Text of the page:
can you give me an example research proposal on the martian atmosphere and cloud interactions with topography?
how does this change if we consider exclusively cloud interactions near craters?
what would an expanded methodology look like?
how would the proposal on craters change if this were in preparation for a phd dissertation?
Some observations I made were: references were not real, though the authors often were. ChatGPT was unable to generate real URLs when providing suggestions. ChatGPT was to some extent able to parse code from GitHub repositories. ChatGPT knows more about plants than I would have expected, but is entirely wrong on its stance of calatheas as an easy indoor plant to take care of when my apartment is subject to someone else’s whims for the temperature (and thus, humidity). When discussing pets, ChatGPT had a more “humane” slant and often had disclaimers about the advice it was issuing. The stylistic language is quite flexible. ChatGPT was able to provide purple prose, scientific report, and various other styles for its responses. ChatGPT in its free form is very confident and left leaning based on the questions I asked of it. The history of each conversation may influence the subsequent responses.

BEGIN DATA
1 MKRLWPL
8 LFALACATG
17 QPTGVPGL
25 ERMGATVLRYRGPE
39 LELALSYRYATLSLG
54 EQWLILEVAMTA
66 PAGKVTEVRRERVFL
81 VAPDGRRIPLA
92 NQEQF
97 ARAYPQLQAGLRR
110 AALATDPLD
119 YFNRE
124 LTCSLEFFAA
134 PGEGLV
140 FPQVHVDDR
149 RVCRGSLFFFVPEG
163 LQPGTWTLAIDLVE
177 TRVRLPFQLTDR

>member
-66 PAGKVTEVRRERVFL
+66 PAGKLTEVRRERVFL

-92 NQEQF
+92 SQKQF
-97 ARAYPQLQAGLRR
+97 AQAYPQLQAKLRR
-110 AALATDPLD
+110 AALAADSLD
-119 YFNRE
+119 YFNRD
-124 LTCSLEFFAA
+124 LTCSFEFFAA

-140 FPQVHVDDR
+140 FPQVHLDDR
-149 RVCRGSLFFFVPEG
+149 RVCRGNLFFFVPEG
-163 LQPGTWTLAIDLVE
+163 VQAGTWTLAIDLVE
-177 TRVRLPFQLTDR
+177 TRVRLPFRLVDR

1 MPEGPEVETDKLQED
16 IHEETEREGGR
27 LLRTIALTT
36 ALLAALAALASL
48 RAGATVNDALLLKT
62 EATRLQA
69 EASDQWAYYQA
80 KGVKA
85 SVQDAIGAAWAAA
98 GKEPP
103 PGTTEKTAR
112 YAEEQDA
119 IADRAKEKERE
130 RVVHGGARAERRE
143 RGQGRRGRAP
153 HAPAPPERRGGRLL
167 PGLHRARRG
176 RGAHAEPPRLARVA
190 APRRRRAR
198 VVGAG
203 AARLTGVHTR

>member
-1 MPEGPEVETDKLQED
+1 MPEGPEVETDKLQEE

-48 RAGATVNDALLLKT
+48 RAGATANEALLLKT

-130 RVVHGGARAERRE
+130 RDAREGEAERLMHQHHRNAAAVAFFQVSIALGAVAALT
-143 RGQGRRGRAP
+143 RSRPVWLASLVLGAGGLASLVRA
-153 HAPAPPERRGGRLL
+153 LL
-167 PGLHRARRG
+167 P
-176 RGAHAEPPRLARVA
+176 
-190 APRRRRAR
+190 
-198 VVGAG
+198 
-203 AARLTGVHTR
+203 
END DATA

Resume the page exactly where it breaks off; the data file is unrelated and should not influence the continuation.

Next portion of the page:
I have not had the chance to interact with versions of ChatGPT where the “confidence” can be dialed up or down. I think lower confidence (less safe answers) could provide some interesting discussion points when thinking about what is common in research and what the next steps should be.
The major downfall I noticed was, the necessity to create an account and likely a bunch of other information. Nothing is truly free after all.
Grad Life: Normalizing Failure, Plus ++
This here blogpost is a focus discussion on failure within the academic sphere. Initially I had planned on pushing the concept a little further by discussing failing in advance or by inaction. Instead, I spent a bit of time reflecting on what it means to fail and whether “success” is all that. The post takes inspiration from a publication from the CV of Failures that has become increasingly popular to discuss and share amongst colleagues following a reflection on an article in Nature Reviews (The Need to Normalize Failure – https://doi.org/10.1038/s41570-022-00454-x), which highlights how creating a CV of Failures at an earlier academic stage can be shared.